Five years ago, Julie Lea could never imagine herself on the frontline, answering calls, greeting guests at reception and working as part of a team.

The now 22-year-old was diagnosed with autism when she was a nine-year-old, living with a foster care family in Toowoomba. The condition affects her ability to communicate or mix easily with others. With the support of her school and her family she was able to learn more about her disorder and taught how to read visual cues, interpret body language and how to express herself.

When she turned 16 she joined Life Without Barriers Next Step After Care program which helps young people who have been in foster care to build independent lives.

They are taught how to manage finances, how to lead a healthy lifestyle and care for themselves, how to find accommodation, and techniques and strategies for managing relationships.

With an interest in biology, Julie commenced post-school studies in bio-medical science but discovered after a year that her true passion lay with theology and philosophy.

“Aspies like me do better in an environment where they have a keen interest and through the support of my local church I have been able to immerse myself and I volunteer several days a week at the New Hope church,” Julie said.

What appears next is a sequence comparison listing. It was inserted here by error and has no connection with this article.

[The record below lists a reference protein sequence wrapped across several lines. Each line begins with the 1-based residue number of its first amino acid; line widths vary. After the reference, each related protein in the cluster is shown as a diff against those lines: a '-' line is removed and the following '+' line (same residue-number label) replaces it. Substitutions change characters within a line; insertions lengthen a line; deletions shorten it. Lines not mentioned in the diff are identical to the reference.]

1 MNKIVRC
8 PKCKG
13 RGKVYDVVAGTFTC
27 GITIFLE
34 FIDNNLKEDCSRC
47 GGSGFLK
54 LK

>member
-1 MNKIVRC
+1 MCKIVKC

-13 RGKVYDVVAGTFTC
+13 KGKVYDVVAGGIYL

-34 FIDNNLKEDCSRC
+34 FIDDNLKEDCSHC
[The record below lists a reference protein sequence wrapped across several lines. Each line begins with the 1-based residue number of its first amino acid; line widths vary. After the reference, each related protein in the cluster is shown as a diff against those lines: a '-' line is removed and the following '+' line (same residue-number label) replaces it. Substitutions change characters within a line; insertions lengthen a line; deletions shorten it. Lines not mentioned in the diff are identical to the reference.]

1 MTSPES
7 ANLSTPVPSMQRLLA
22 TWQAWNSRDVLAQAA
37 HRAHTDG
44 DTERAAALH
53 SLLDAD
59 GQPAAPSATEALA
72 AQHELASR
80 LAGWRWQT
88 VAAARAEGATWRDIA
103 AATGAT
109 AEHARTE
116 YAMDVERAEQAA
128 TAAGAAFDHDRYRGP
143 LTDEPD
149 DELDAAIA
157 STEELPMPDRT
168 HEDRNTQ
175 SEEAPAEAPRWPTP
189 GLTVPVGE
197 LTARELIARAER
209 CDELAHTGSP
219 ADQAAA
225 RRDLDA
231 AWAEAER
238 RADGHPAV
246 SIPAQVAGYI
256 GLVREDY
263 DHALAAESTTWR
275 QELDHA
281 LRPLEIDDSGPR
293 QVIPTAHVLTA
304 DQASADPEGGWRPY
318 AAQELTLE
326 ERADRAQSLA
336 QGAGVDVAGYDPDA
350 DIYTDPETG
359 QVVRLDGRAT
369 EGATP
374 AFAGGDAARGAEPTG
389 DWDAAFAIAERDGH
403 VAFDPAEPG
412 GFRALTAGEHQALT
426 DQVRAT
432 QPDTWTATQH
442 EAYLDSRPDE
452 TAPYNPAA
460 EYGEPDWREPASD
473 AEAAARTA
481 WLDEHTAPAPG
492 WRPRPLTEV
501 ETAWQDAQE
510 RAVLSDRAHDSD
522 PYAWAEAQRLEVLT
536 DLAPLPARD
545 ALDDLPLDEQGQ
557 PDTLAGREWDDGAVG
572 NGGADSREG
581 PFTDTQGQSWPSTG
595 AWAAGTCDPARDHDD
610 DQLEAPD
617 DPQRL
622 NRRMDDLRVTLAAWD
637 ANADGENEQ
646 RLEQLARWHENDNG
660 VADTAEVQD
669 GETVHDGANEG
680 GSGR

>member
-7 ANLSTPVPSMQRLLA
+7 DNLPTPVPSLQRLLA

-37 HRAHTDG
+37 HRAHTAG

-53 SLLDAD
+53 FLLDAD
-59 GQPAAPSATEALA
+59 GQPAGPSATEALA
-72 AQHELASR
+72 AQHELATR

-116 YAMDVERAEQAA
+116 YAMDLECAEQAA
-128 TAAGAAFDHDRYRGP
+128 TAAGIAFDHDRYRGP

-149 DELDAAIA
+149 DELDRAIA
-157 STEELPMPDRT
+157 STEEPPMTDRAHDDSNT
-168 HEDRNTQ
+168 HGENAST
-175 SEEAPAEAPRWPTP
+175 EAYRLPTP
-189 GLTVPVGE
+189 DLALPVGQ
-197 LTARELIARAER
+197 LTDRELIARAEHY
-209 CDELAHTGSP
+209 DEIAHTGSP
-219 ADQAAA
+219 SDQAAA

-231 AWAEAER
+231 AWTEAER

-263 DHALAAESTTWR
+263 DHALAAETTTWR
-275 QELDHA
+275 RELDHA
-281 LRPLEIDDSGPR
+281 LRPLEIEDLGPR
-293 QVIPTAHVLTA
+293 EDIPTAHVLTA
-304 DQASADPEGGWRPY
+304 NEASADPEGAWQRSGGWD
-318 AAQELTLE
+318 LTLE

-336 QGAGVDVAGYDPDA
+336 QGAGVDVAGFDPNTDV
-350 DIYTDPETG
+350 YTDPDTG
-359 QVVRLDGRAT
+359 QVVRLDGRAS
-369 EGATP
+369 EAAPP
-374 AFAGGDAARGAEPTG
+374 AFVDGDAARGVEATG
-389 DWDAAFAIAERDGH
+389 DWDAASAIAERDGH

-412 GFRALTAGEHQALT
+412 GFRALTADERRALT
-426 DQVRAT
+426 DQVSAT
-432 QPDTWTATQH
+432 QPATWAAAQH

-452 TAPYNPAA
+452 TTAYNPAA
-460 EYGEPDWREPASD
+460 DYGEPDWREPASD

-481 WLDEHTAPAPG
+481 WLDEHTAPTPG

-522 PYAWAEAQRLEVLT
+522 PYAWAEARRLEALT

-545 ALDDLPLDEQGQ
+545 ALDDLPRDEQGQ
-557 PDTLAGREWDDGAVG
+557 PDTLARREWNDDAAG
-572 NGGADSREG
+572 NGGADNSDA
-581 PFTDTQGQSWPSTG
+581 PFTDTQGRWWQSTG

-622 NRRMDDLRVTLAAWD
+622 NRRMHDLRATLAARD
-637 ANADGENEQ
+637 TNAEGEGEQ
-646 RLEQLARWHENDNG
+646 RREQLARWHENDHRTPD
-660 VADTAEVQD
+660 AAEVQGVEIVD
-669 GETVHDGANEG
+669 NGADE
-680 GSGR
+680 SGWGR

Diagnosed as high functioning autistic (about half autistic people are high functioning which means they have average or above-average intelligence) Julie’s next challenge was to find work.

Through Joblife’s employment consultant in Toowoomba, David Krienke, Julie was able to find work as a cleaner. When the cleaning company then won a bunch of contracts that required Julie to obtain a white card she found the challenge of sitting for the test overwhelming.

“David and LWB went above and beyond to try and help me get the white card…but the test required me to do a video presentation and recording and I just couldn’t get there.”

As a consequence, Julie could no longer work with the company. David, along with the team at LWB, felt that Julie’s next role should be where she could be supported to develop social and communication skills…and there was no better place than with Life Without Barriers.

“We wanted to place Julie in a role which would complement her, not hinder her, one she would enjoy and where she would be allowed to grow,” David said.

“Her part-time administration role with LWB is a perfect fit. She has a defined set of responsibilities, is comfortable with the staff and is developing her workplace confidence.”

Julie was buddied with more experienced staff members so that she could develop her office skills, particularly around face to face involvement with clients. She is growing every day.

And where does she see herself in five years’ time?

“Still with LWB, hopefully with a promotion!”